By Gabrielle. The photo is me and my mother.

My mom sent me a sweet note the other day. She was in a reflective mood and was missing the days when she had a house full of 8 kids. I asked her if I could share some of her email, and she said yes. I should warn you, I think some people will feel a wave a guilt as you read this, and if you do, please try and discard that guilt and come discuss with me at the end.

Here’s a section of what my mom wrote:

“I believe, when the day comes and you are forced to lead a simpler life, that you will be pleased that you spent time with your children when you had the chance.  I MISS my children SO MUCH.

One afternoon in Morningside [our neighborhood] I wanted to get outside and called out, “I’m going for a walk. Anyone want to come?” To my surprise, everyone did. No one got to be with me enough, I guess. Maybe it was too much of a good thing for me. The kids were always there and the responsibility morning-noon-and-night, so it was easy to take our time for granted.

I wasn’t an absent mother. I noticed things. Kept track. I tried to listen when someone needed to talk, but the polite ones didn’t want to intrude on my time. Although nothing mattered to me more than my family, I had other things on my mind, too.  Sometimes intruding things. I took on the PTA Presidency at the High School one year — so I could contribute or whatever.  Ironically, a waste of precious time.

Why wasn’t my role as mother-of-eight enough for me to enjoy, to savor? I couldn’t have smiled in their faces enough. Touched them. Sat too close. Rubbed backs enough. Listened to and admired the [music] practicing. I don’t mean I have enormous regret, but “wonderful hindsight” is revealing.

As far as the future, I’m AMAZED at how much more healthy, productive, interesting time is ahead for a woman, after children. It’s been a major surprise to me.”


As I read my mom’s note, it’s no surprise my first instinct was to gather my kids around me, hug them, compliment them, listen to them. But my second instinct was to sort of sigh and resign myself to the idea that maybe there’s no avoiding what my mother is feeling right now.

It got me thinking of advice we’ve all received that sounds wonderful but is kind of impossible to follow. Things like “sleep when the baby sleeps”. I mean, I bet I managed to follow that advice maybe 5 times total in the course of my baby-parenting years. Though I could see how helpful it was in theory, it simply wasn’t advice that worked for me.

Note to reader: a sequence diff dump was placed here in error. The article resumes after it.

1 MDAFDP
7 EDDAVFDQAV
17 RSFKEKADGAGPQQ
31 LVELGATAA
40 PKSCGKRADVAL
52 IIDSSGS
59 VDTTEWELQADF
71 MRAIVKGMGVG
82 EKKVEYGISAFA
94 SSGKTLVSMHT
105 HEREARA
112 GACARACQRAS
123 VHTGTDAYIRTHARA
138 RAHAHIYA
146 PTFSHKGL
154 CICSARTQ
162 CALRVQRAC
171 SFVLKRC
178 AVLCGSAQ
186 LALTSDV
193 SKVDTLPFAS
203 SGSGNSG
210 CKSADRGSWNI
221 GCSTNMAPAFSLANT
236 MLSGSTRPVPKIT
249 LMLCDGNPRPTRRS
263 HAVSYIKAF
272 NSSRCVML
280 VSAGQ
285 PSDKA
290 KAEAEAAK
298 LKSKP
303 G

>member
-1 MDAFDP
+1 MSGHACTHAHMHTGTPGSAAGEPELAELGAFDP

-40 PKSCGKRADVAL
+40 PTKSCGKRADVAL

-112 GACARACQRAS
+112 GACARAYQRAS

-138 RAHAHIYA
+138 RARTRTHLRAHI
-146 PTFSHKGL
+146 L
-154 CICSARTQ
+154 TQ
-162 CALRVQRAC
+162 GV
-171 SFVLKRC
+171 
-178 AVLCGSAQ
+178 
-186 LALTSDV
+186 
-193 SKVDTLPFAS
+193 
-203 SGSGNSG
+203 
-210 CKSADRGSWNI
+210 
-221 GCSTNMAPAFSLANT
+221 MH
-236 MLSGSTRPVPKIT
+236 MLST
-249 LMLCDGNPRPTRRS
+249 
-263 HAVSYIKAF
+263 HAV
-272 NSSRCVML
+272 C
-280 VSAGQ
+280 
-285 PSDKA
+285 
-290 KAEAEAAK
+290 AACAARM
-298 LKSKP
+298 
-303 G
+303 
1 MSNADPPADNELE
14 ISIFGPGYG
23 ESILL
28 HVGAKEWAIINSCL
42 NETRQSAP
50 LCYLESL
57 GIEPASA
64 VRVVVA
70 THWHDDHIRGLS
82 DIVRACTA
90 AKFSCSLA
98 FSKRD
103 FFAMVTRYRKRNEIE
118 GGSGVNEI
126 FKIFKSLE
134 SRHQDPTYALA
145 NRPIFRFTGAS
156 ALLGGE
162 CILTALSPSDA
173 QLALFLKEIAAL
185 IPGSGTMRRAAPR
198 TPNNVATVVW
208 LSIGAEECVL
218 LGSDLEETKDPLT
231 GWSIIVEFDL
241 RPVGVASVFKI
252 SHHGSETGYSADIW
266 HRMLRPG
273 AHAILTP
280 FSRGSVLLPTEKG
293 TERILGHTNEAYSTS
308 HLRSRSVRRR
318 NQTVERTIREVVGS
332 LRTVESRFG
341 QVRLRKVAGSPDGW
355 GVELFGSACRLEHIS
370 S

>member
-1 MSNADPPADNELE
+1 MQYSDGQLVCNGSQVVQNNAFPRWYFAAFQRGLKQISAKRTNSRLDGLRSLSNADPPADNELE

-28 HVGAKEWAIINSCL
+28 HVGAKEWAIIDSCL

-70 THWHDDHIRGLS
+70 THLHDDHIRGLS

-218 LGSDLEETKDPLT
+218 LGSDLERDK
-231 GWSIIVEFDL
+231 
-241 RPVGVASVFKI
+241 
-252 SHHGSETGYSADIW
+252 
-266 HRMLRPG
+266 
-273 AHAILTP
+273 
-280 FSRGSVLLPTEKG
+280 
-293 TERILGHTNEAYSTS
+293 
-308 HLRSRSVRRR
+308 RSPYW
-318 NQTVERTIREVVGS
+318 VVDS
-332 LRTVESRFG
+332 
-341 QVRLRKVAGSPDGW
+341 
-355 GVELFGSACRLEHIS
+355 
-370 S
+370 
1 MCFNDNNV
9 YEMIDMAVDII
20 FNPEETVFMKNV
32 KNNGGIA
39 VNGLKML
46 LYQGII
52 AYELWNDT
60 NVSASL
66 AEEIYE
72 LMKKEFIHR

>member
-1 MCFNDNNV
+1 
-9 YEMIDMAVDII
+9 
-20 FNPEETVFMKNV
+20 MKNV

Similar to my mom’s note, another piece of general advice that’s often handed out is to “cherish every little moment when your kids are young because they grow up so fast”. I’ve said this myself. To myself. I know it’s true. But again, it’s kind of impossible to follow when you’re actually parenting the little ones. It seems like the only way to make it happen would be to become a person who has endless energy and never tires of small humans and never needs time for herself. (And of course, that person doesn’t exist.)

My mom didn’t send the note to give me guilt, she was just missing her kids and telling me about it. We chatted about it and laughed because I said, “I don’t think a person can ever get to a point where they say, yep, I’ve hugged my children enough. Check that off the list.” Hah!

So my question to you is: Can it be done? Are there people out there who have raised their kids and look back and don’t miss those days? Or don’t wonder about how they spent their time? Should they have trained for that marathon? Should they have taken on that extra assignment at church? Should they have skipped that weekend reunion with their college friends? Are you that person? No regrets? Not even little ones?

What’s your take? When you hear advice about appreciating every moment with your kids, how do you react? As for me, I don’t mind the advice. I hear it and I think about my awesome kids, and my awesome life, and feel loads of gratitude. And then I say to myself that if I’m going to miss my kids in the future (and I’m sure I am), so be it, but I can’t see a way to prevent that, so I’m not going to worry about it now.

How about you?

Also, any thoughts on the last sentences I shared from my mom’s note? About the productive, interesting time after the children’s are raised? Sounds delightful to me!